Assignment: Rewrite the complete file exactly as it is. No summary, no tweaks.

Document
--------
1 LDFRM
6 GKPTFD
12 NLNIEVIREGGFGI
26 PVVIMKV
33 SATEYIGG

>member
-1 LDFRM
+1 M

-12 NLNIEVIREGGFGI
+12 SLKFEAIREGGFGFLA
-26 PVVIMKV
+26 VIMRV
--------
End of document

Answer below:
1 LDFRM
6 GKPTFD
12 NLNIEVIREGGFGI
26 PVVIMKV
33 SATEYIGG

>member
-1 LDFRM
+1 M

-12 NLNIEVIREGGFGI
+12 SLKFEAIREGGFGFLA
-26 PVVIMKV
+26 VIMRV